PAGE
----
6 Ways Walking Can Save Money - and Your Life

A pair of shoes, a pleasant trail, and thou...

Family Walking on Forest Boardwalk
Family Walking on Forest Boardwalk. Ryan McVay/Digital Vision/Getty

"We tell people walking is great because it doesn't cost anything," said Seth Bauer, editor of the former "Walking" magazine.

Is walking a sport for cheapskates? What about the fashion and gadget addicts - are they left out? What does it save or cost to be a walker?

$$ Fact 1: Shoes are Cheaper than Cars

You can walk in any pair of shoes that feels good. But to prevent problems like plantar fasciitis, you should find the right shoes for your feet and walking style.

A good pair of walking or running shoes will cost an average of $80 US.

Shoes: 16 cents per mile: Your shoes should be replaced every 500 walking miles. After that point, they lose their support and cushioning even if they look good on the outside. That works out to 16 cents per mile.

Cars: 37 cents per mile: Gasoline costs go up and down, but estimate about 17 cents per mile and a $20,000 car driven for 100,000 miles equals 20 cents a mile, not counting maintenance and repair and insurance costs. Total: 37 cents a mile, twice the cost of shoe miles.

Smart Shoe Buying

  • Read the Walking Shoe Guide thoroughly to understand how to find and buy the right shoes for your walking style and feet.

$$ Fact 2: Walking Gear and Clothes are Cheap or Free

You don't need any special clothing to enjoy walking. I've walked for miles wearing my office attire. In fact, until I took up racewalking all I ever needed were t-shirts, shorts or comfortable pants, and a jacket.

T-shirts are everywhere. I get them free as promotions all the time, as awards for walking events, or buy them as souvenirs. But since I walk in all weather and at all times of day and night, I have a walking wardrobe that covers all conditions. I have eliminated cotton from my wardrobe, substituting sweat-wicking breathable fabrics such as CoolMax and polypropylene.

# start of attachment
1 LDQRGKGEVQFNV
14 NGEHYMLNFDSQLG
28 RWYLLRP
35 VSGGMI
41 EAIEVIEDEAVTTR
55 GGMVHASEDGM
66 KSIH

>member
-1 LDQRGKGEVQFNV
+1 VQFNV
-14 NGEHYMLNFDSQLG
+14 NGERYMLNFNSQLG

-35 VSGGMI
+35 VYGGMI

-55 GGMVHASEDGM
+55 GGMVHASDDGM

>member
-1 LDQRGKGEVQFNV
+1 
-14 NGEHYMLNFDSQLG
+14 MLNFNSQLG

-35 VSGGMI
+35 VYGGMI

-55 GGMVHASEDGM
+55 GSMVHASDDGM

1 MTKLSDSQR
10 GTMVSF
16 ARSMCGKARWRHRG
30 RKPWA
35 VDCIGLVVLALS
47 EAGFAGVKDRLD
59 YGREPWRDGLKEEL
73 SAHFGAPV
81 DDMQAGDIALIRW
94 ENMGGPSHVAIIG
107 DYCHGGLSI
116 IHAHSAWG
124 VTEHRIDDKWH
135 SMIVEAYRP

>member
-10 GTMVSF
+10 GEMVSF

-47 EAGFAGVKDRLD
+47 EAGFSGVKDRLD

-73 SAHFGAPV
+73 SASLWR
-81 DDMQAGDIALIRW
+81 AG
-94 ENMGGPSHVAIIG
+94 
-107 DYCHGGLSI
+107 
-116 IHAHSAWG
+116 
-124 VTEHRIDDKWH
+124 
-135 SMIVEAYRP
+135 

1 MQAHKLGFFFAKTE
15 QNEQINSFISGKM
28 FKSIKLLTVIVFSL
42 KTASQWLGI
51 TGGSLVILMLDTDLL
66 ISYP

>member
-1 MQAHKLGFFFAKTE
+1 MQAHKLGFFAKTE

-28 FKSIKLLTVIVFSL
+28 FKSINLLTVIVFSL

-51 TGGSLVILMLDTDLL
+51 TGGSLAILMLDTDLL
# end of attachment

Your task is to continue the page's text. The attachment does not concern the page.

You probably already have a pedometer built into your smartphone. Start using it to track your walks!

$$ Fact 3: Walking saves you $330 a year in health care

If you walk regularly (3 or more times a week for a half hour or more) you are saving $330 a year in health care costs, according to a survey. These costs included doctor visits, hospitalization, and prescription drugs. Even active smokers spent $369 less a year on healthcare than couch potatoes who smoked.

Want your insurance premiums and taxes to go down? Get some of the 88 million inactive Americans out walking with you and the country could save $76 billion a year, according to researchers at the Centers for Disease Control and Prevention in Atlanta.

 Countries with universal health care could also save big by getting their inactive people out walking. Finland has gone so far as to pass a "sports law" that requires local governments to provide exercise and sports programs.

$$ Fact 4: Walking is Cheap Therapy

Stress? Depression? Fighting with your spouse, partner, kids, boss? Take a hike!

  • Walking is Good for Mental and Emotional Health: Studies continue to show time and again that regular exercise can relieve stress and depression.
  • Walk It Out With Them: Do you have somebody you are having trouble dealing with? Go for a walk with them. Walkers have reported to me that their teens loosen up and confide in them on walks. Couples get away from the other concerns and have time together to talk. Families make memories together.
  • A Family Walk Once a Week: Start a new tradition in your home of walking together at least once a week. It doesn't have to be a long walk - a half hour stroll around the neighborhood or through a local park. You will be amazed at what develops.
  • Holiday Walk-Togethers: For holidays and family get-togethers, make a walk together part of the celebration. Again, just a half hour or so around the local area.

What have you saved?

  • Divorce/separation/relocation expenses
  • Lawyer fees and court costs
  • Family counseling fees
  • Drugs/herbal supplement costs
  • Psychology/psychiatry counseling fees
  • Costs of finding a new job